It Takes Two to Tangle
By Theresa Romain
September 3, 2013
September 3, 2013
Henry Middlebrook has returned from the Napoleonic War a changed man, externally and internally. The most obvious change is that he has lost the use of his right hand, a devastating loss to an artist. His attempts at painting with his left hand have been less than stellar, and his frustration at daily adding to the list of things he can no longer do gracefully such as present flowers to a lady or write a response to a letter is mounting daily. Worst of all, Henry no longer feels at ease in the society that he left behind when, over the objections of his older brother, the Earl of Tallant, he became a soldier three years ago.
His brother and sister-in-law are persuaded that a wife is just what Henry needs to ease his adjustment back into tonnish activities, and on this issue at least, Henry is in total agreement. When he meets Caroline, Countess of Stratton, a beauty who has taken England by storm since her own return to London after the death of her elderly husband, he decides she will be the perfect wife. Given the number of gentleman in Caroline’s court, he enlists the help of her companion, Frances Whittier, a woman whose honesty presents a marked contrast to the mannered moves of most other guests.
Upon the urging of his sister in-law, Henry makes the acquaintance of Caroline, Lady Stratton, a widow and one of the most sought-after catches of the season. One look at Caroline and Henry knows that he needs Caroline: he needs her confidence, connections and, most especially, her popularity. Seeing the competition for Caroline's attention, Henry employs the assistance of Caroline's companion, Frances Whittier, a woman of wit and acumen in whose company he feels surprisingly at ease.
Frances Whittier, daughter of a baronet and six years a widow herself, has accustomed herself to blending into the background as companion to her cousin, the beautiful Caroline. The handsome Mr. Middlebrook wins her interest and her sympathy when they meet, and she agrees to aid him in his courtship of the popular Caroline. When Henry’s first visit to Caroline ends awkwardly, she sends him an encouraging letter that he concludes was penned by Caroline. He asks for Frances’s help in writing a response, and Frances, conscious that correcting his error would embarrass both of them, chooses not to correct his error. As the exchange of letters continues, complications ensue, Henry, whose focus on Caroline is fixed, is slow to realize that it is Frances who is his perfect match.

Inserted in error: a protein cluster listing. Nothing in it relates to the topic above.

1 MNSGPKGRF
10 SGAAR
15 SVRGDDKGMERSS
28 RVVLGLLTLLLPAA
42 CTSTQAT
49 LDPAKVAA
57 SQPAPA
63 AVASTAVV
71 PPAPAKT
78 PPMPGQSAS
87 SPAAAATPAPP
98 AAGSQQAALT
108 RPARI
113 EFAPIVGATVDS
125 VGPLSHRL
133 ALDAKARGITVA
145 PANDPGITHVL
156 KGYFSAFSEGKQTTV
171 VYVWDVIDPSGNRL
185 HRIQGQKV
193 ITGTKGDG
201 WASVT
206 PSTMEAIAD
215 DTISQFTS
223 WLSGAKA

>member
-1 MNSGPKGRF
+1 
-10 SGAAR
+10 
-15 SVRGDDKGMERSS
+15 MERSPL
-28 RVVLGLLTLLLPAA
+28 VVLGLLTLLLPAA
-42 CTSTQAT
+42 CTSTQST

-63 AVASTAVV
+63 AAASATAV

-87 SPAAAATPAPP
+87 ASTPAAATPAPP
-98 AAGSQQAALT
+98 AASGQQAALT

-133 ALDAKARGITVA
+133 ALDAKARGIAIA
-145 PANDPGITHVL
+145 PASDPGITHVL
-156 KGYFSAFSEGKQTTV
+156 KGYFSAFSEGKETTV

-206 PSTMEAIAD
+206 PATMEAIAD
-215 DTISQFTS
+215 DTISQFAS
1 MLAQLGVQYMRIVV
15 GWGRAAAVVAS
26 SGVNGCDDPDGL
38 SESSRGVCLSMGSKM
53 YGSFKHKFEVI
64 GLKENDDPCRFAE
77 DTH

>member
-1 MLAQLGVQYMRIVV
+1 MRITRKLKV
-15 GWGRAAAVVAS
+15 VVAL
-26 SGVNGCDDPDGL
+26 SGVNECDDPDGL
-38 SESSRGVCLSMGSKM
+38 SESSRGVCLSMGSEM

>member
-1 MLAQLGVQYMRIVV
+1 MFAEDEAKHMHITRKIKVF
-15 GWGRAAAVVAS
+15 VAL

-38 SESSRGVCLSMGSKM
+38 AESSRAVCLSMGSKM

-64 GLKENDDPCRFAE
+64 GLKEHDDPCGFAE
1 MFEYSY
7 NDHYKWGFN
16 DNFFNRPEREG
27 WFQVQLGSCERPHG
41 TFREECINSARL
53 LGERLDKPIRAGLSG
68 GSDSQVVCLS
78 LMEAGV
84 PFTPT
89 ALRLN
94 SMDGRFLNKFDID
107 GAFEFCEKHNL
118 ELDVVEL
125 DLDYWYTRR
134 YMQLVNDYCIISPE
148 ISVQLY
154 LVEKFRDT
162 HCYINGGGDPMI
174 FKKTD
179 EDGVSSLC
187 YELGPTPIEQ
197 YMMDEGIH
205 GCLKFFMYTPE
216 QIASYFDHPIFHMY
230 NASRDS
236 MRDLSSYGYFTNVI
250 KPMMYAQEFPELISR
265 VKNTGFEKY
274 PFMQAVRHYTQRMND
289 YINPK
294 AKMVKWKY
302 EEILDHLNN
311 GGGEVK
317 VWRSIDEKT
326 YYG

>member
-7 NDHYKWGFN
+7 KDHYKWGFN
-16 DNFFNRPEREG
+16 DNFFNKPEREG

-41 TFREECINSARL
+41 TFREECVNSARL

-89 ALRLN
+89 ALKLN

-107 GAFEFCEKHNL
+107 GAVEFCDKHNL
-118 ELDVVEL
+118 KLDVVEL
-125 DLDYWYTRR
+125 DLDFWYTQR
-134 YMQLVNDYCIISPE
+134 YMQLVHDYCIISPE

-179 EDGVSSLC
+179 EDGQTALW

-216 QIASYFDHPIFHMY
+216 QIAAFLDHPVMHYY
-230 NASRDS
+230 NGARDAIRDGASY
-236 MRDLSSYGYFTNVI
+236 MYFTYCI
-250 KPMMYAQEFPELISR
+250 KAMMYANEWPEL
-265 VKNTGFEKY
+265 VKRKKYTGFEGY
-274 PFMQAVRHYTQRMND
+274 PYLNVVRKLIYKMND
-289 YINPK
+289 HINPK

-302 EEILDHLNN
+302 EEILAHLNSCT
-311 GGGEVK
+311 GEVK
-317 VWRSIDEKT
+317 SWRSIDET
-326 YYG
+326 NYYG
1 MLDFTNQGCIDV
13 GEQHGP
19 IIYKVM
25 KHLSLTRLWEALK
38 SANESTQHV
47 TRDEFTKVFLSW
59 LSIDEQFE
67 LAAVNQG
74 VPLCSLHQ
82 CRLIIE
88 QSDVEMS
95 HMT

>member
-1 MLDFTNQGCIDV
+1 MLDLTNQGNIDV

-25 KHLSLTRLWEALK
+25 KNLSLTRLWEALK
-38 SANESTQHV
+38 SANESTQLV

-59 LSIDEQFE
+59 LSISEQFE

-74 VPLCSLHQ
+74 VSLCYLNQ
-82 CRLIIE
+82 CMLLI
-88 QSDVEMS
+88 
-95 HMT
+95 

It Takes Two to Tangle is the first book in Romain's Matchmaker Trilogy. It is a promising start to the series. Henry’s heroism, both in the late war and in his attempt to rebuild his life, evokes ready sympathy. I also found his relationship with his brother and sister-in-law interesting. Their affection and concern for him rang true, as did their inability to fully understand the changes that had taken place within him and their inability to ease his way back into the world. But it is Frances, the more complex character, who wins this reader’s greater allegiance. Her intelligence, her ability to understand those around her, and the past that has shaped her make her an appealing, layered character.
She was always out of step. She had grown up in wealth but married a workingman. Now she served as a companion, yet she raised her eyes to the son of an earl. She did not know for which world she was better suited. At times, both lives chafed, as though she lived in a garment cut wrongly and fitted for another's body.
Romance readers who know Romain through her Christmas romances, Season for Temptation and Season for Surrender (with Season for Scandal scheduled to be released October 1) will find the same charm and blend of humor and darker elements in this book. If you haven’t discovered Romain yet, this first book in a new series is an excellent way to remedy that omission. The second book in the Matchmakers series, To Charm a Naughty Countess, will be released in May 2014. Romain describes it as a marriage-in-trouble romance, one of my favorite tropes. I’m hooked already.
Correction: Ms. Romain tells me that Season for Scandal is the marriage in trouble story. To Charm a Naughty Countess is a take on Pygmalion with a virgin hero. I'm sure I'm not the only one who thinks that sounds like a story I don't want to miss.
Matchmakers seem to be popular in historical and contemporary romance fiction. What’s your favorite matchmaker romance?